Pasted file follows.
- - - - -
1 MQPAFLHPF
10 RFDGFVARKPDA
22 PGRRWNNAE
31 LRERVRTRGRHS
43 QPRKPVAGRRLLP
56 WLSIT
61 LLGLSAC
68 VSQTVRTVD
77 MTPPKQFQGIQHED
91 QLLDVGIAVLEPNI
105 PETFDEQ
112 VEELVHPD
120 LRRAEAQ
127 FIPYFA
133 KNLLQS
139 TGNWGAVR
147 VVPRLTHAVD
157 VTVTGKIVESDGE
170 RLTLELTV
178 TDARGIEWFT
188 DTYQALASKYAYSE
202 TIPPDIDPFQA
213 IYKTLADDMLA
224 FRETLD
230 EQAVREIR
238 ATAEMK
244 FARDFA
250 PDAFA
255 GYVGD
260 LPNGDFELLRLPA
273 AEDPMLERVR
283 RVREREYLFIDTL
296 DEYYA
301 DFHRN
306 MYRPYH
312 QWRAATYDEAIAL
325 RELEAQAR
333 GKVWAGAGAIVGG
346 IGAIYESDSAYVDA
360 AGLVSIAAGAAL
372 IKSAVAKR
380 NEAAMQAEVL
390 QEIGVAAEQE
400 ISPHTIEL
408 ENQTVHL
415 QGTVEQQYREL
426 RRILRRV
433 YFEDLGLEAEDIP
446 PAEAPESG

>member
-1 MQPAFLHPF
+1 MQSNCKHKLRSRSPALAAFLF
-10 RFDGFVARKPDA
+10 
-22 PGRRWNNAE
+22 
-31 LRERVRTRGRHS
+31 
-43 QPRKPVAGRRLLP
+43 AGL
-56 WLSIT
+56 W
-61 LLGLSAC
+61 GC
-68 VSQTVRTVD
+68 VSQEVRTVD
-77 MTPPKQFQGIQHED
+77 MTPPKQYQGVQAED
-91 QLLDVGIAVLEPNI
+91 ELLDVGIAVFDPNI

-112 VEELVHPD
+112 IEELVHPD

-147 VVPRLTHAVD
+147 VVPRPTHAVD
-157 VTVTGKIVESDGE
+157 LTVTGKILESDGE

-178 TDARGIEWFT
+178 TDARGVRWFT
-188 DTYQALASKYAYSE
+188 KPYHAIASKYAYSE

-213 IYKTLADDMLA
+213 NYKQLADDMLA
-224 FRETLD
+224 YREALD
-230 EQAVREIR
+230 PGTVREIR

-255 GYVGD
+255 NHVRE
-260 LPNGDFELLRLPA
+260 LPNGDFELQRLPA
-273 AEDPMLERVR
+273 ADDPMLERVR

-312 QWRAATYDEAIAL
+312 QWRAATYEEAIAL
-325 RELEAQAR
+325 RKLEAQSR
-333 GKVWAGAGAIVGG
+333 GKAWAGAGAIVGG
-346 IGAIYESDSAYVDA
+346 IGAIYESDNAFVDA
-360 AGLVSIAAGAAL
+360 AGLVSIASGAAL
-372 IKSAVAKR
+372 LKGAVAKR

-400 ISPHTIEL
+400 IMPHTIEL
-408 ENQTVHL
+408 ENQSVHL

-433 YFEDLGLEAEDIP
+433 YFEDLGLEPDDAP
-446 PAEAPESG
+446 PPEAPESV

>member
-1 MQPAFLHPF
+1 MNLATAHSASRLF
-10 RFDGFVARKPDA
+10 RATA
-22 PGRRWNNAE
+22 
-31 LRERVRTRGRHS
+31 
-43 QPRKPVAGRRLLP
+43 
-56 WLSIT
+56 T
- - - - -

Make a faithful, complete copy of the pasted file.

1 MQPAFLHPF
10 RFDGFVARKPDA
22 PGRRWNNAE
31 LRERVRTRGRHS
43 QPRKPVAGRRLLP
56 WLSIT
61 LLGLSAC
68 VSQTVRTVD
77 MTPPKQFQGIQHED
91 QLLDVGIAVLEPNI
105 PETFDEQ
112 VEELVHPD
120 LRRAEAQ
127 FIPYFA
133 KNLLQS
139 TGNWGAVR
147 VVPRLTHAVD
157 VTVTGKIVESDGE
170 RLTLELTV
178 TDARGIEWFT
188 DTYQALASKYAYSE
202 TIPPDIDPFQA
213 IYKTLADDMLA
224 FRETLD
230 EQAVREIR
238 ATAEMK
244 FARDFA
250 PDAFA
255 GYVGD
260 LPNGDFELLRLPA
273 AEDPMLERVR
283 RVREREYLFIDTL
296 DEYYA
301 DFHRN
306 MYRPYH
312 QWRAATYDEAIAL
325 RELEAQAR
333 GKVWAGAGAIVGG
346 IGAIYESDSAYVDA
360 AGLVSIAAGAAL
372 IKSAVAKR
380 NEAAMQAEVL
390 QEIGVAAEQE
400 ISPHTIEL
408 ENQTVHL
415 QGTVEQQYREL
426 RRILRRV
433 YFEDLGLEAEDIP
446 PAEAPESG

>member
-1 MQPAFLHPF
+1 MQSNCKHKLRSRSPALAAFLF
-10 RFDGFVARKPDA
+10 
-22 PGRRWNNAE
+22 
-31 LRERVRTRGRHS
+31 
-43 QPRKPVAGRRLLP
+43 AGL
-56 WLSIT
+56 W
-61 LLGLSAC
+61 GC
-68 VSQTVRTVD
+68 VSQEVRTVD
-77 MTPPKQFQGIQHED
+77 MTPPKQYQGVQAED
-91 QLLDVGIAVLEPNI
+91 ELLDVGIAVFDPNI

-112 VEELVHPD
+112 IEELVHPD

-147 VVPRLTHAVD
+147 VVPRPTHAVD
-157 VTVTGKIVESDGE
+157 LTVTGKILESDGE

-178 TDARGIEWFT
+178 TDARGVRWFT
-188 DTYQALASKYAYSE
+188 KPYHAIASKYAYSE

-213 IYKTLADDMLA
+213 NYKQLADDMLA
-224 FRETLD
+224 YREALD
-230 EQAVREIR
+230 PGTVREIR

-255 GYVGD
+255 NHVRE
-260 LPNGDFELLRLPA
+260 LPNGDFELQRLPA
-273 AEDPMLERVR
+273 ADDPMLERVR

-312 QWRAATYDEAIAL
+312 QWRAATYEEAIAL
-325 RELEAQAR
+325 RKLEAQSR
-333 GKVWAGAGAIVGG
+333 GKAWAGAGAIVGG
-346 IGAIYESDSAYVDA
+346 IGAIYESDNAFVDA
-360 AGLVSIAAGAAL
+360 AGLVSIASGAAL
-372 IKSAVAKR
+372 LKGAVAKR

-400 ISPHTIEL
+400 IMPHTIEL
-408 ENQTVHL
+408 ENQSVHL

-433 YFEDLGLEAEDIP
+433 YFEDLGLEPDDAP
-446 PAEAPESG
+446 PPEAPESV

>member
-1 MQPAFLHPF
+1 MNLATAHSASRLF
-10 RFDGFVARKPDA
+10 RATA
-22 PGRRWNNAE
+22 
-31 LRERVRTRGRHS
+31 
-43 QPRKPVAGRRLLP
+43 
-56 WLSIT
+56 T